The Best of Both Worlds can help you decide if part-time work will work for you and gives you excellent tips on how to make it happen, should you decide yes. How to scale back, how to work from home (it is more complicated that you probably think), how to manage childcare issues, how to network…it's all in there. I found it easy and fun to read and not boring and dry like some self-help books tend to be. It was informative yet conversational – life my very knowledgable BFF was talking to me about my career plans. I read it cover-to-cover in just a couple of sittings (locked in my bedroom while my husband wrangled the kids, see above) and I know it's something that I'll refer to again. You can order if from Amazon HERE.
Find a way to not do what you don’t have time to do or simply don’t like to do. If you can afford to hire cleaning help, do it, even if it’s just an occasional treat. Try meal-delivery service or even curbside grocery service, where you select your groceries online and have someone load your order into your car.
You don’t have to go into the store. That’s huge!
Buy cookies and brownies for kid’s parties premade at the bakery instead of baking from scratch or even baking from a mix. Don’t feel guilty about cutting corners or taking short cuts. We’re talking about your time and your well-being. If your “mom tasks” are getting in the way of your happiness and you have the resources to remove some of them from your plate, then do. Also consider swapping tasks or services with other moms.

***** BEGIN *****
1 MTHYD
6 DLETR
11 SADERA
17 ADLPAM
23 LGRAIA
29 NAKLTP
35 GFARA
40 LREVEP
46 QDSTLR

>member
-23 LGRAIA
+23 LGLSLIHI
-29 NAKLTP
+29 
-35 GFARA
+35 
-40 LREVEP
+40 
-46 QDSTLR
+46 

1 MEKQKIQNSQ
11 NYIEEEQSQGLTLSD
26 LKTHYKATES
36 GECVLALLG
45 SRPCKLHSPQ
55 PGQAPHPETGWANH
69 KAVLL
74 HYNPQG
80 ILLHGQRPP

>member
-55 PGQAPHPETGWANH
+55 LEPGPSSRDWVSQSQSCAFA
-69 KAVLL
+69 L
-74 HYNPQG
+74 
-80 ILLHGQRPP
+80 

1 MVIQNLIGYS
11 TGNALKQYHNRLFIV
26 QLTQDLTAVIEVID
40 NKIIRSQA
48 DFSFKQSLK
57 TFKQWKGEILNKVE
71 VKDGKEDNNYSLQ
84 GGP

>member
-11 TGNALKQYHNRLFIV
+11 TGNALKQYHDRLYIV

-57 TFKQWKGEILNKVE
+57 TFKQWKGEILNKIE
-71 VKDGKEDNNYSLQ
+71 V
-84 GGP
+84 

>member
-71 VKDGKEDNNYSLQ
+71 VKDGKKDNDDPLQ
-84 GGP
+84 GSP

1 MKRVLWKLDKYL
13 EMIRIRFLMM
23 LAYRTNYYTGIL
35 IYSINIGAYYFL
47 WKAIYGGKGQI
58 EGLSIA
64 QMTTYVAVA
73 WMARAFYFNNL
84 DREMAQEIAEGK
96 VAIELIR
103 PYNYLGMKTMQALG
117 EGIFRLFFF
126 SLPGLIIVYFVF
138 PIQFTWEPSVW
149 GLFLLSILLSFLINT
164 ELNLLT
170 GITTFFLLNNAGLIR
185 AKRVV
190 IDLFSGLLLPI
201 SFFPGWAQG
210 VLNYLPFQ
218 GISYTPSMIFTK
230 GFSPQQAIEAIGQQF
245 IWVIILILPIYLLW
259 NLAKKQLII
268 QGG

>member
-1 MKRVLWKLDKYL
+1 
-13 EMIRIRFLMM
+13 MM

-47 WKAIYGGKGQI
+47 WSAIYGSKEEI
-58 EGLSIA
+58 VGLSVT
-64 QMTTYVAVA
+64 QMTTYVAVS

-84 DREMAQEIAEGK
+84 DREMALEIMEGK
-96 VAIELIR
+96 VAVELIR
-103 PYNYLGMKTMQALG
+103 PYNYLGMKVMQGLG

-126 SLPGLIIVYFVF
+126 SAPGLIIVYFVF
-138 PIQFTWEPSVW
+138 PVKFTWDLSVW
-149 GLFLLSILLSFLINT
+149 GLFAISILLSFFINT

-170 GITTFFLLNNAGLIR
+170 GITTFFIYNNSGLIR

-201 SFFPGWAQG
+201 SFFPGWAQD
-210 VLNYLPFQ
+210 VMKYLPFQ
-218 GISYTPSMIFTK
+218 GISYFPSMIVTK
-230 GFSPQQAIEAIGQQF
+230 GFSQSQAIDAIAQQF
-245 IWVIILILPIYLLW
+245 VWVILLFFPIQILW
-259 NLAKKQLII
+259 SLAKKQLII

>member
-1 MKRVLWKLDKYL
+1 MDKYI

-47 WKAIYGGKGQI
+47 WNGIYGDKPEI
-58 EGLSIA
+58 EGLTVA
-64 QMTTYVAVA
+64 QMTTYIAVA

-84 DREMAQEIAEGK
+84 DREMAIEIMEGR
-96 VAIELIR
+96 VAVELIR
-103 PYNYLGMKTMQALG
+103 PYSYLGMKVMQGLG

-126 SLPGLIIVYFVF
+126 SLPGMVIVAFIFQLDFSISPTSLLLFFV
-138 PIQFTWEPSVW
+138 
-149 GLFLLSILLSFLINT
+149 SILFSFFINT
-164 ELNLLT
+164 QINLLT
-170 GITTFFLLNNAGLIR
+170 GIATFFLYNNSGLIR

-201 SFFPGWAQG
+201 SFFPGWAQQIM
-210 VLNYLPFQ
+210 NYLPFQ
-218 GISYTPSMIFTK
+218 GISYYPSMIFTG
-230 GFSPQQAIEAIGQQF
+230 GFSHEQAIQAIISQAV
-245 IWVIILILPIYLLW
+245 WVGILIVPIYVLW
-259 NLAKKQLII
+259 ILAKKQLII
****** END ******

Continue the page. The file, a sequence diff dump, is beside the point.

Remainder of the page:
Remember YOU are the mom
That statement might sound kind of basic but remembering you are the mom (and a good one at that) goes a long way toward your happiness and well-being. You are the mom. Not your mom, not your kid's teacher, not the other moms in your community, not the parenting manuals. You.
You won't always do it right but you won't always do it wrong. You love your kids and you spend a lot of your time making things better for your family. Not second-guessing yourself will life a surprising amount of weight from your shoulders – try it.
No one is happy all the time and there is no universal recipe for happiness. Everyone is wired differently, but taking steps to take care of yourself will make you a happier person. And if you're a happier person you will be a happier and better mom.
Beth Brykman is the author of The Wall Between Women: The Conflict between Stay-at-Home and Employed Mothers and Second Wind: The Resilience of Women. She has also written for the New England Journal of Public Policy. She has managed her own part-time consulting business, Brykman Consulting Services; has held senior marketing positions at Kraft General Foods and Pittsburgh Brewing Company; and has worked in product management for Ralston Purina, HJ Heinz, and Frito-Lay.